Life drawing – seeing the body in another light
Late in 2018 I chose to challenge myself. I joined a public speaking club, did a 43-metre bungy jump, and contacted Life Drawing MK about modelling.
Why life modelling? Two decades ago, travelling frequently as an IT consultant, I became addicted to pornography. Through personal development I overcame the addiction—only to find it stemmed from an unconscious shame of my sexuality. I wanted to know if I’d overcome that too.
I wasn’t too nervous as the session approached, but I had misgivings. How would I react to a roomful of people staring at my body? Had I gone too far?
I needn’t have worried. The session was in a repurposed warehouse in mid-winter. The heating had broken down. I was more concerned with keeping warm than anything else. But I loved seeing the artwork and talking to the artists about their individual approaches. I was hooked.
The more I posed, the more I was drawn into the artists’ world. I learned that a little muscular tension changes a flat surface into a series of ridges, like those Japanese paintings where silhouettes of mountains fade into the light. It’s infinitely more interesting to draw.
Dawned on me
I stopped being self-conscious. Instead, I started thinking about the fall of the spotlight on my body, about presenting something of interest to each artist. I put myself in their place. That’s when it dawned on me: they weren’t seeing my body; or, more accurately, they were seeing my body in another light.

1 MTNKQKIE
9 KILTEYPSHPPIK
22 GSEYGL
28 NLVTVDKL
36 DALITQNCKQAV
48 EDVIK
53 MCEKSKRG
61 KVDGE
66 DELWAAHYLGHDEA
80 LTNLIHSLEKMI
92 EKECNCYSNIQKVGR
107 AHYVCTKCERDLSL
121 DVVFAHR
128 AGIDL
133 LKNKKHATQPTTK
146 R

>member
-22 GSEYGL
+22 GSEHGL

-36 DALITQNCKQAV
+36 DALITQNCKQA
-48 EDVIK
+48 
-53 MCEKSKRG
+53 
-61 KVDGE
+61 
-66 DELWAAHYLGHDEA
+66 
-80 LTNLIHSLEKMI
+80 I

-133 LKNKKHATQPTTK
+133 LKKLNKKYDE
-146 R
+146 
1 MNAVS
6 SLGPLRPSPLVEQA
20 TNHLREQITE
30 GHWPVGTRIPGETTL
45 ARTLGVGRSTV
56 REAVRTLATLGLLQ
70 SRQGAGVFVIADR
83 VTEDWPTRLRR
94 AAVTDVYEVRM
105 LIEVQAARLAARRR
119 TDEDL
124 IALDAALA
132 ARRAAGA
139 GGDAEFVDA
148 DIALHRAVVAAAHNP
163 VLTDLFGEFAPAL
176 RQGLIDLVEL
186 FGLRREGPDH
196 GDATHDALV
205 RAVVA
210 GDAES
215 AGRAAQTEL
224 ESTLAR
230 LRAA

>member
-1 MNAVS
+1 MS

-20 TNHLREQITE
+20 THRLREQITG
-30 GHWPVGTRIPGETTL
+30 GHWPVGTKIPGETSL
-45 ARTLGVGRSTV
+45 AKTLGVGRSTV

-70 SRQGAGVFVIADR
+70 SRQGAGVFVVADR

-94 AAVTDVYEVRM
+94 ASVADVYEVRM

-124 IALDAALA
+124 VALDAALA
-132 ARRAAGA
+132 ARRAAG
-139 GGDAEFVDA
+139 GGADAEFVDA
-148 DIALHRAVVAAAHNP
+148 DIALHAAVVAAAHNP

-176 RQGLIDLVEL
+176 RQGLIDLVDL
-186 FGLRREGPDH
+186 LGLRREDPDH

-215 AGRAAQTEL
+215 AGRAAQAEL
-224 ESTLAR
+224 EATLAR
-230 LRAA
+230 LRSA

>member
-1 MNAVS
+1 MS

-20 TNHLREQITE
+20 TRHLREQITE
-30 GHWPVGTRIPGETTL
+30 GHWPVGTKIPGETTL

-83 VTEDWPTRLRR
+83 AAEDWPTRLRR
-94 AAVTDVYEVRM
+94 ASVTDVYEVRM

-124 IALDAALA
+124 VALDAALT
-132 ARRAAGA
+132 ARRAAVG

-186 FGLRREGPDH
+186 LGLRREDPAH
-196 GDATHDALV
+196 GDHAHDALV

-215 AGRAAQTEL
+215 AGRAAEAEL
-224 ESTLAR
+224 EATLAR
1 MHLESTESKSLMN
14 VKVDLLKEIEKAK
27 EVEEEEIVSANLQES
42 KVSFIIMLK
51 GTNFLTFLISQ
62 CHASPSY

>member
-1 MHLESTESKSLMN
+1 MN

The artists were seeing planes of light, muscle groups, geometric solids juxtaposed at awkward angles. I was a living jigsaw puzzle to be reassembled into a drawing of a human being.
They were seeing planes of light, muscle groups, geometric solids juxtaposed at awkward angles. I was a living jigsaw puzzle to be reassembled into a drawing of a human being. One artist referred to each pose as “a gift.” It’s a gift that I hope to keep giving.
This year I’ve decided to challenge myself again. I’m going to try figure drawing. I can do the naked thing. Confronting a blank page with nothing but a pencil—that takes courage.
This article appeared in the September 2020 Life Drawing MK newsletter.
Image courtesy of MK Gallery